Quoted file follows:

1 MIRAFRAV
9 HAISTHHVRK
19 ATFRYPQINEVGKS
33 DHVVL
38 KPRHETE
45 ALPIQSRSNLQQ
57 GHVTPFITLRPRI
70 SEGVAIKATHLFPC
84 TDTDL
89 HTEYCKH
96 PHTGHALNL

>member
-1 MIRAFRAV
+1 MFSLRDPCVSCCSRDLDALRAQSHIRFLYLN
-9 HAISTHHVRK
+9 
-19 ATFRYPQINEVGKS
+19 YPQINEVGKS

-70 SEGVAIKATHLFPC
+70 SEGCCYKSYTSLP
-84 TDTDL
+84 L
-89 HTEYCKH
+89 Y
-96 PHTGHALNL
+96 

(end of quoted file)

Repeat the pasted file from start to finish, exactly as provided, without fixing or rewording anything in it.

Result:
1 MIRAFRAV
9 HAISTHHVRK
19 ATFRYPQINEVGKS
33 DHVVL
38 KPRHETE
45 ALPIQSRSNLQQ
57 GHVTPFITLRPRI
70 SEGVAIKATHLFPC
84 TDTDL
89 HTEYCKH
96 PHTGHALNL

>member
-1 MIRAFRAV
+1 MFSLRDPCVSCCSRDLDALRAQSHIRFLYLN
-9 HAISTHHVRK
+9 
-19 ATFRYPQINEVGKS
+19 YPQINEVGKS

-70 SEGVAIKATHLFPC
+70 SEGCCYKSYTSLP
-84 TDTDL
+84 L
-89 HTEYCKH
+89 Y
-96 PHTGHALNL
+96 